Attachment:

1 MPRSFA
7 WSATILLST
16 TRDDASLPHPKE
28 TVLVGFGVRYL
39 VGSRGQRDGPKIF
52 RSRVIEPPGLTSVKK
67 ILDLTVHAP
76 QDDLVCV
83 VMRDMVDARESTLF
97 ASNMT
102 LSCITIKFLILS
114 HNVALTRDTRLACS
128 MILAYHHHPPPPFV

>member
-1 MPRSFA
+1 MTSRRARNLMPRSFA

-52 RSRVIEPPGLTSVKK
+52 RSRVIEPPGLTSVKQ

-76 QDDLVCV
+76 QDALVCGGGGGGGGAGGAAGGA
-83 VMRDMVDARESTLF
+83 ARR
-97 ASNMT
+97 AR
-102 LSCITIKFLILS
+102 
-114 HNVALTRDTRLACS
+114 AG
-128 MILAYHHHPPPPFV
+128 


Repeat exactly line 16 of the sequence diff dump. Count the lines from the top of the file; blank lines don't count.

+1 MTSRRARNLMPRSFA